I always thought this an interesting idea for another reason. Often an argument for God's cruelty is made something along the lines of 'god condems unbelievers to hell.' The responce is invariably that it is sinners who choise their fate with their free will. However, by the very act of creating us God removes our free will. He forces us to choose one of the options. Surely a loving God who does not want us to suffer and who has the knowleage of who would choose not to follow him, should not force the choice on those that would not follow him. Instead it would be a greater sign of love for him not to create us at all. I would sooner never have existed then suffer eternal torture.
  5. Pale Blue Dot
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    31 Jan '08 19:34
    Originally posted by Jake Ellison
    Your reply does not really adress the argument rwingett's post. Everything in this imperfect world must stem from the creator if there is one.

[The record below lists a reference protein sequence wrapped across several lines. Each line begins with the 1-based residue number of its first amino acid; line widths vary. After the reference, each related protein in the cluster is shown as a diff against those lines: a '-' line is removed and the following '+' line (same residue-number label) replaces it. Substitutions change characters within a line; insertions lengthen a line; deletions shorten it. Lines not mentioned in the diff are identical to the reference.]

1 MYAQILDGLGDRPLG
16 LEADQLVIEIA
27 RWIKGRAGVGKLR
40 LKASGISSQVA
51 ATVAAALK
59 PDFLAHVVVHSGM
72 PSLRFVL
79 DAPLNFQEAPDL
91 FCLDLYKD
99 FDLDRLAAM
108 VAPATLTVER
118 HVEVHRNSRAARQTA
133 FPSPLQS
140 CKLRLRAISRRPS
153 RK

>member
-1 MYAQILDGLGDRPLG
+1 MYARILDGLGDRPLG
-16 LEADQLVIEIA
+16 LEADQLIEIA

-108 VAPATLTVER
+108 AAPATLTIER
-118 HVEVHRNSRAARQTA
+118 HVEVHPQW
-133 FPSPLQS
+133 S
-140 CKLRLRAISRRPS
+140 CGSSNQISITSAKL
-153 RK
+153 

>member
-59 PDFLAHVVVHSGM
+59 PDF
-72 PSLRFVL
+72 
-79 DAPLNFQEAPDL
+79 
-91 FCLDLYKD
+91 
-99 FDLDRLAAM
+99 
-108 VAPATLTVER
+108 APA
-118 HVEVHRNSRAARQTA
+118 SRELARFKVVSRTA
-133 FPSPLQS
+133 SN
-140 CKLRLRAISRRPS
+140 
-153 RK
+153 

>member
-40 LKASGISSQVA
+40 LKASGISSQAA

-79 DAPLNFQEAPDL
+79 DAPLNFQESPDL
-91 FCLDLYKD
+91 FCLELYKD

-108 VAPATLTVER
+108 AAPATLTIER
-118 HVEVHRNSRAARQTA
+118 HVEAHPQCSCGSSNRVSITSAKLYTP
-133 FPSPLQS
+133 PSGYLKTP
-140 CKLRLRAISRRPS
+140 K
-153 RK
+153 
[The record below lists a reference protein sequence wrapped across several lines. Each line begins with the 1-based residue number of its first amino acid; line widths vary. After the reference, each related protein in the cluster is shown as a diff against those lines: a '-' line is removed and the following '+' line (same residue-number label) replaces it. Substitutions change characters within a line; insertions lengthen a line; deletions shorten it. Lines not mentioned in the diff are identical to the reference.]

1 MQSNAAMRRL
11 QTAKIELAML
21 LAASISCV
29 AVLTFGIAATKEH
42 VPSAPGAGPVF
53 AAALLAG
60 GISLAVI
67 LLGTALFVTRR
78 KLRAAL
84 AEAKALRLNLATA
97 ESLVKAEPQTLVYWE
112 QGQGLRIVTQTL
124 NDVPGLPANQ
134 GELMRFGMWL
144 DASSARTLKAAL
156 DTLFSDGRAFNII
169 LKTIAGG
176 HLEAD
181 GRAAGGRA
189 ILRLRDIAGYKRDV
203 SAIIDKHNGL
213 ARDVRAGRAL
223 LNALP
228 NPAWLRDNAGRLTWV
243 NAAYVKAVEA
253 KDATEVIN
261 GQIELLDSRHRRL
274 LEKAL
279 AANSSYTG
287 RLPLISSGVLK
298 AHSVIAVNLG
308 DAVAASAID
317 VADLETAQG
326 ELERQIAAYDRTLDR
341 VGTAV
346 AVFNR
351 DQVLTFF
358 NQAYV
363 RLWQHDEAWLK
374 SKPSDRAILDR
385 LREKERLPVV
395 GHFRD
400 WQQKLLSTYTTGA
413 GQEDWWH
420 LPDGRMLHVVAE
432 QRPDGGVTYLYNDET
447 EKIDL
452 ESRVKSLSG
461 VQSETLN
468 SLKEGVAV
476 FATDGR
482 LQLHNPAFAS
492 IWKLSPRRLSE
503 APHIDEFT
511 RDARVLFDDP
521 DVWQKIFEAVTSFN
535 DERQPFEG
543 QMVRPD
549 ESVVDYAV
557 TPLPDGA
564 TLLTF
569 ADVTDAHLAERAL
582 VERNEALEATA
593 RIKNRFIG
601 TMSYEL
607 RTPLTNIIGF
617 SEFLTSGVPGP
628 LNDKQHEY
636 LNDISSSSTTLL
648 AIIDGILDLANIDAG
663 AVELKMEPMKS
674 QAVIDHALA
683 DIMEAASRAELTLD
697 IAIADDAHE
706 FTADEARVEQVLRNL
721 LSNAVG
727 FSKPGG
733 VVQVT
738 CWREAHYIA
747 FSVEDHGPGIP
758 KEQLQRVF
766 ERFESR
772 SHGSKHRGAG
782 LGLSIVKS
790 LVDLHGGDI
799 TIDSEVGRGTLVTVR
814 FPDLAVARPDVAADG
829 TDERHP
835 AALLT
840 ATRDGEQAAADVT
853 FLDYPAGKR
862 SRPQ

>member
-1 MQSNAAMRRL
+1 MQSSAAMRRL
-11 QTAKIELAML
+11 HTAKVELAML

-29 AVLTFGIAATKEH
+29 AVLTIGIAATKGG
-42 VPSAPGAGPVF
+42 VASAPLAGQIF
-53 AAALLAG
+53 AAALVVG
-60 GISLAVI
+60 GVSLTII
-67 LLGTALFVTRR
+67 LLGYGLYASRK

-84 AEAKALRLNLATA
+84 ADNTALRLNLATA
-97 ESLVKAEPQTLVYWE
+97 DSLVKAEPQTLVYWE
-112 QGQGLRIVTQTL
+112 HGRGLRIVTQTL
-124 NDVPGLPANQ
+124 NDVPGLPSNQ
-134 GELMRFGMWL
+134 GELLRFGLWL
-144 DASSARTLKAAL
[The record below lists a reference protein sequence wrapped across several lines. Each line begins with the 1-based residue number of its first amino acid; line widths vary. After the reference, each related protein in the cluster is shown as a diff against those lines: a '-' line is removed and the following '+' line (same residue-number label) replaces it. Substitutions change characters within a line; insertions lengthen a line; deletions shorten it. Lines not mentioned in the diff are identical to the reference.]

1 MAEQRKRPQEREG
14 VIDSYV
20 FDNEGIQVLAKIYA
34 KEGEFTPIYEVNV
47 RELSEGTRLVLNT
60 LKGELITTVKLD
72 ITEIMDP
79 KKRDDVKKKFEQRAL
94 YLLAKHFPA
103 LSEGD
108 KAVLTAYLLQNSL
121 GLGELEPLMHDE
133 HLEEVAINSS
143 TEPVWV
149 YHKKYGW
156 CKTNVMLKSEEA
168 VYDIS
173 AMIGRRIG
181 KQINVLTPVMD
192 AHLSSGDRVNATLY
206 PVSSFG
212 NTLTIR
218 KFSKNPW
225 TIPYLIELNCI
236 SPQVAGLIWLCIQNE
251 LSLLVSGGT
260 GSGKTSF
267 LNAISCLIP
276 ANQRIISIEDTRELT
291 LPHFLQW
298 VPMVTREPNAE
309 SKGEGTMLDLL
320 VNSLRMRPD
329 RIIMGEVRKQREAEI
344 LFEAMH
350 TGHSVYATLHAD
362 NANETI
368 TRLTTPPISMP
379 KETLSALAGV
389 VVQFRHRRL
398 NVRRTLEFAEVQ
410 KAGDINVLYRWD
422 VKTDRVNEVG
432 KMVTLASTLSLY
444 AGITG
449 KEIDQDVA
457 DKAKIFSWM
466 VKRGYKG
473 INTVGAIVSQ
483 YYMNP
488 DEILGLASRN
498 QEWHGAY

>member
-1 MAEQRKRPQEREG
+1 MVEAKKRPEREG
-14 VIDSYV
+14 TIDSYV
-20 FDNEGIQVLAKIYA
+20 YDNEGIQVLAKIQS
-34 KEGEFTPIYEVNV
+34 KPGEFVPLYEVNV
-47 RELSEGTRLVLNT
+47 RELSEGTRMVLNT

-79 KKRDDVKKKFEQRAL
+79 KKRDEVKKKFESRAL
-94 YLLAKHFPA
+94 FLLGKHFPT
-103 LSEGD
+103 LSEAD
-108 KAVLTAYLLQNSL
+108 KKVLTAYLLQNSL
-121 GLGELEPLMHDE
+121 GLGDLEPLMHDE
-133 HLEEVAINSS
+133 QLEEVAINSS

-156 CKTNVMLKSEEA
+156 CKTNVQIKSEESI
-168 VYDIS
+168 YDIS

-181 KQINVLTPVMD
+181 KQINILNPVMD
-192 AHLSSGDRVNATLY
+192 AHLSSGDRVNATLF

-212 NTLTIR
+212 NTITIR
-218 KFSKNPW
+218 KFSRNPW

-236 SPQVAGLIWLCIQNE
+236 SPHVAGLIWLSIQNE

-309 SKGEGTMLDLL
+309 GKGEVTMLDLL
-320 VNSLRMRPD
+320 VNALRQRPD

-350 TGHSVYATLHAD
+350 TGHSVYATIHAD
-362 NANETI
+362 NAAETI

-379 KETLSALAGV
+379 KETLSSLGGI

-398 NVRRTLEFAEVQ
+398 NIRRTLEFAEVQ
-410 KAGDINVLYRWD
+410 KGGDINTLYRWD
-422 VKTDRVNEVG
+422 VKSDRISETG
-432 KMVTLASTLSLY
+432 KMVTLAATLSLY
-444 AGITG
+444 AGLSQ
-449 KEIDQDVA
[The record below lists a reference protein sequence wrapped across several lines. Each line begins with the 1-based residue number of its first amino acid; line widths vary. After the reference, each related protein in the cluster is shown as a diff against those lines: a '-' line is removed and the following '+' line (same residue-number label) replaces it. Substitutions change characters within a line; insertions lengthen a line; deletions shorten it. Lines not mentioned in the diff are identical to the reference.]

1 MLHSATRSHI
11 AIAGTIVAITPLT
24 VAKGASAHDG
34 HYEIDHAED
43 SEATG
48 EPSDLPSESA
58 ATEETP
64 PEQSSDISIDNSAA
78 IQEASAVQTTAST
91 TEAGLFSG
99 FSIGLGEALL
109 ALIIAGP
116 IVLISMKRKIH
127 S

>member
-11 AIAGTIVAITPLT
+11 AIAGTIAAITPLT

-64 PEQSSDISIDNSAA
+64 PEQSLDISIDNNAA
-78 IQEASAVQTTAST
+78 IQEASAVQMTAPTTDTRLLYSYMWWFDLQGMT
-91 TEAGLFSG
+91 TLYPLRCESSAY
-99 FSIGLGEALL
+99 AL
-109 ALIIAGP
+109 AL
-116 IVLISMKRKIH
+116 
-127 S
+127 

I always thought this an interesting idea for another reason. Often an argument for God's cruelty is made something along the lines of 'god condems unbelievers to hell.' The responce is invariably that it is si ...[text shortened]... him not to create us at all. I would sooner never have existed then suffer eternal torture.
    A perfect God cannot create anything imperfect. If God created us and God is perfect then why are we flawed?

    (Carrying on from your idea, not arguing with it)
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    31 Jan '08 23:23
    Originally posted by rwingett
    Causality is an area where theists are keen to posit the necessity of their god as being the first cause. If every effect needs a cause, you are, it seems, left in an endless causal chain. God is supposedly the only way out of that infinite regress, as he would be the original cause.

    So the theists tell us that if we accept that every effect has a cause ...[text shortened]... unnecessary and ineffectual god whom we need take no further note of. Not an enviable choice.